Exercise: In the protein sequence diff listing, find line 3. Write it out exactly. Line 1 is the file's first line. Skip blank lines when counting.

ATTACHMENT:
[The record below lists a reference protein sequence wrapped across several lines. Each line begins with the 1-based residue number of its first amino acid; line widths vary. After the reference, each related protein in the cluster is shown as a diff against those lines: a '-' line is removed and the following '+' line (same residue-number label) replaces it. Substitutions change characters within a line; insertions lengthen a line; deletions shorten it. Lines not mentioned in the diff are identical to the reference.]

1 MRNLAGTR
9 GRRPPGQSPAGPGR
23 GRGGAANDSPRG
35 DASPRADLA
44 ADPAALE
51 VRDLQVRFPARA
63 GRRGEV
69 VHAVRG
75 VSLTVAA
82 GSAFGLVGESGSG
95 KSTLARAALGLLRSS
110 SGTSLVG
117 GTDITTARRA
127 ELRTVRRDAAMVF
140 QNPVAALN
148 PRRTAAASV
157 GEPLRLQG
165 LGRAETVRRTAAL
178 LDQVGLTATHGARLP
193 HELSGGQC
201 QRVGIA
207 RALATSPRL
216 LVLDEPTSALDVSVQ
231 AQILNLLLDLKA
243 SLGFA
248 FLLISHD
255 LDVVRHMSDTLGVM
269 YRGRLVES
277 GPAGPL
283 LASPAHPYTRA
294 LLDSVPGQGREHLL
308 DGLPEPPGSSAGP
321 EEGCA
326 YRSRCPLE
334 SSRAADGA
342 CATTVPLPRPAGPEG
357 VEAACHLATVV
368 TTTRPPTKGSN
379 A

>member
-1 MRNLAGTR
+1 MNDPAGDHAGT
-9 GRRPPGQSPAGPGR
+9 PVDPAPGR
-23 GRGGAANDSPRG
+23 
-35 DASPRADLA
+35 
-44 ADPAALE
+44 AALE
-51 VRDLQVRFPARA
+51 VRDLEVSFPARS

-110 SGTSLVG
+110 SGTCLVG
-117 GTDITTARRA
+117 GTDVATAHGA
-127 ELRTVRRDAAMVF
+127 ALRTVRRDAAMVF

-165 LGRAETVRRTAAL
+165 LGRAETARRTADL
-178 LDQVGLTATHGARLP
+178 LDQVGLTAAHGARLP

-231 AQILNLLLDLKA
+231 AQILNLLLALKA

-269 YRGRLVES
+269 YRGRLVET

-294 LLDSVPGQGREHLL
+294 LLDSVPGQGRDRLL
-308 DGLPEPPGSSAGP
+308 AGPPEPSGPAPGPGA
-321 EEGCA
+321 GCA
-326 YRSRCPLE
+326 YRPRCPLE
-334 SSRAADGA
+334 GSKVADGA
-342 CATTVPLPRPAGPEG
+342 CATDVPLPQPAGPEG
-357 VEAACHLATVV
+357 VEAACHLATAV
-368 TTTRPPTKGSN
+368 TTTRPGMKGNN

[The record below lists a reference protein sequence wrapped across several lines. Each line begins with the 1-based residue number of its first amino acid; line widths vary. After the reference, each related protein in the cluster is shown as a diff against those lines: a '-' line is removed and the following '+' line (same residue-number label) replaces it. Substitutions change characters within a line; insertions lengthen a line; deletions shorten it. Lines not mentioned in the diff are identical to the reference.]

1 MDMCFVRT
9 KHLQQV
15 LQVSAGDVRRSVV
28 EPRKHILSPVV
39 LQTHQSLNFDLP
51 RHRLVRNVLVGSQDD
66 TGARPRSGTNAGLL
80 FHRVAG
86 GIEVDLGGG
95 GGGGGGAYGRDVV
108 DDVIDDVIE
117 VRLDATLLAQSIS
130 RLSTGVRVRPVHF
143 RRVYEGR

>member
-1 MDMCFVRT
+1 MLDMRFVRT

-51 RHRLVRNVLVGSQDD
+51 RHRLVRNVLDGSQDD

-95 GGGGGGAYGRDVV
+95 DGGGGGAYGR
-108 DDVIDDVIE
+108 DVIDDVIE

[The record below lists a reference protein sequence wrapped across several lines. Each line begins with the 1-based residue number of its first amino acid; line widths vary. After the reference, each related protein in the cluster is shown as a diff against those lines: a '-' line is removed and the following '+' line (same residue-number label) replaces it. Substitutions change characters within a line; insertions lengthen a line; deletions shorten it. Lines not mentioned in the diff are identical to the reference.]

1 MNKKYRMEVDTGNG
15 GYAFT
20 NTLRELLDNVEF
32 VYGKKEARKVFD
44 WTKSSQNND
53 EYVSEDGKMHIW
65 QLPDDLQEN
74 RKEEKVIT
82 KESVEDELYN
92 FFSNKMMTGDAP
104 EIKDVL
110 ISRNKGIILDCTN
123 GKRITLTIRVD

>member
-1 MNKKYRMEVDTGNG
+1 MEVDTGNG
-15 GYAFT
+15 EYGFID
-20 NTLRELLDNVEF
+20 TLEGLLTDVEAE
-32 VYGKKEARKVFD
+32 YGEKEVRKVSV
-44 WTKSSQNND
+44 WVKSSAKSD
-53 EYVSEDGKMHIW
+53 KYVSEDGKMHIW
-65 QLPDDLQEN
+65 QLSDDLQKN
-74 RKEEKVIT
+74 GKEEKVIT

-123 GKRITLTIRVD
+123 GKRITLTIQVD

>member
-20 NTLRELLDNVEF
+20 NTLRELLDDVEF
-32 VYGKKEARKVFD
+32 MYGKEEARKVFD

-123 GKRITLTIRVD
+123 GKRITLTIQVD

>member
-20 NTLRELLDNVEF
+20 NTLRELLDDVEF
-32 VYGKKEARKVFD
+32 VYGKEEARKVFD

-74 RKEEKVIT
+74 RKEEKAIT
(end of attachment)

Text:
9 GRRPPGQSPAGPGR